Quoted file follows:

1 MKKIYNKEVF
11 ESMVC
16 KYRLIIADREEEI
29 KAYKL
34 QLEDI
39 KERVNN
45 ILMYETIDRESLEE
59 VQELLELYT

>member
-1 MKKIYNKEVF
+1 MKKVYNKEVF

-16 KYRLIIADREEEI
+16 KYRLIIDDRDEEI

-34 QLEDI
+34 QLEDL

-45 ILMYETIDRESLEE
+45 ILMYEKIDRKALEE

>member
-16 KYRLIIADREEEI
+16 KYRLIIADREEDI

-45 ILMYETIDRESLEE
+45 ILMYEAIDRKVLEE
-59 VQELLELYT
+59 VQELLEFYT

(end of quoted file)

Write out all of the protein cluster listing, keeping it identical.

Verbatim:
1 MKKIYNKEVF
11 ESMVC
16 KYRLIIADREEEI
29 KAYKL
34 QLEDI
39 KERVNN
45 ILMYETIDRESLEE
59 VQELLELYT

>member
-1 MKKIYNKEVF
+1 MKKVYNKEVF

-16 KYRLIIADREEEI
+16 KYRLIIDDRDEEI

-34 QLEDI
+34 QLEDL

-45 ILMYETIDRESLEE
+45 ILMYEKIDRKALEE

>member
-16 KYRLIIADREEEI
+16 KYRLIIADREEDI

-45 ILMYETIDRESLEE
+45 ILMYEAIDRKVLEE
-59 VQELLELYT
+59 VQELLEFYT